Geolocation-Enabled Build

We are delighted to release the first build of Opera with geolocation support. The geolocation Working Group of the W3C has recently released the first Working Draft of the geolocation API specification, and we are now releasing the first Labs build with support for the API.

The API is used in a web page’s JavaScript code to retrieve the current latitude and longitude of the browser. The following snippet shows how a web page would request the browser’s location:

// One-shot position request:

function showMapCallback(position) {
	// Show a map centered at (position.coords.latitude, position.coords.longitude).

As you can see, the API is very simple, and doesn’t get much more complicated with more advanced functionalities (see more examples from the specification).

Geolocation on the web is not new. Many sites already use the IP address of the browser to serve targetted content, mostly ads (you will have seen the “Find a Friend in [your city]” banners). However, that method is notoriously inaccurate and cannot be reliably used for more advanced geolocation services. On the other hand, the device which the browser is running on is more likely to have an accurate idea of its location if it has a GPS chip or can triangulate the wireless access points or cell towers, or look up its IP address. Even if the device doesn’t have the right hardware, a location provider web service can be used. This build uses the Skyhook service, and therefore you will need to register your site on in order for your geo-enabled web application to be allowed to request the locations of users. Additionally, if you’re running Windows XP you will also need to run svcsetup.exe, which ensures that WiFi scanning will not be affected by various “WiFi managers” that are shipped with many laptops. All this won’t be necessary in future releases, but for now if you experience crashes, it is likely because you need to run svcsetup.exe first.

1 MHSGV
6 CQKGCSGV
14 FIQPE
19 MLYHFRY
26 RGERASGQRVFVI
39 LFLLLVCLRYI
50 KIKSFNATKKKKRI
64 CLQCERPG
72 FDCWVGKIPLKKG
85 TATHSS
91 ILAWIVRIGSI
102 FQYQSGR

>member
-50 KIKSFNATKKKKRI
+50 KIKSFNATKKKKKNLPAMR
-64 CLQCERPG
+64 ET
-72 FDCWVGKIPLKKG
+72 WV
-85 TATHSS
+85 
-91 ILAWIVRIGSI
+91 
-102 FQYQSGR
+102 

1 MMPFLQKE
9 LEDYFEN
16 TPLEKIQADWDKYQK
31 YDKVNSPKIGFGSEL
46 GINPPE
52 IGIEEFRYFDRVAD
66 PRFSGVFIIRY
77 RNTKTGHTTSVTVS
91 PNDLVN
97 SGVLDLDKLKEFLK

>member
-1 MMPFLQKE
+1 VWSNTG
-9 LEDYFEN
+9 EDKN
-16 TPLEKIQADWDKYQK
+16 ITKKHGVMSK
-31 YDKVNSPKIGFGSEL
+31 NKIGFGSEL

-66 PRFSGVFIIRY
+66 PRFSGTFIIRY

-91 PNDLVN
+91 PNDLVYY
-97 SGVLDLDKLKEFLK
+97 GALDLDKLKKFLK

More importantly, leaving it to the browser to transmit its location means that the user can remain in control of their privacy. This build will prompt the user if they agree to send their location, every time a site requests it. While the UI in this build is experimental, it provides one possible way of protecting the user’s privacy.

The W3C Geolocation API is likely to become a widely adopted standard, and Opera is providing this early implementation of the API to let developers and users start experimenting with it. We would be very grateful for feedback from both developers and users, on the API itself and on what functionality and level of privacy control you would like to see exposed in the user interface.

Once you have installed this build, you can go and test it out on our geolocation demo page, which will show were you are on a map, and will display scheduled near you.